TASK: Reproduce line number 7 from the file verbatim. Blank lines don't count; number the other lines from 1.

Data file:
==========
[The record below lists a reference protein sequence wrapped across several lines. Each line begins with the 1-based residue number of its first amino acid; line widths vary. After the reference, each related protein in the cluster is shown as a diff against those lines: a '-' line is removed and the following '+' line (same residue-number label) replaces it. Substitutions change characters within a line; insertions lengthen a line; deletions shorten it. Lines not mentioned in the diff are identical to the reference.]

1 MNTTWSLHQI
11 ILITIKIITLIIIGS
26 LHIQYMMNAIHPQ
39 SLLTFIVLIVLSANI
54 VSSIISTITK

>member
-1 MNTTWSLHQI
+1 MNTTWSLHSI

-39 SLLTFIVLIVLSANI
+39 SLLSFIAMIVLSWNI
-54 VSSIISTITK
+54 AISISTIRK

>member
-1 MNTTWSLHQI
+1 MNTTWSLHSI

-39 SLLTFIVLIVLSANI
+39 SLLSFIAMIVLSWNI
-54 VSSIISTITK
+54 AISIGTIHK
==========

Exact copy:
>member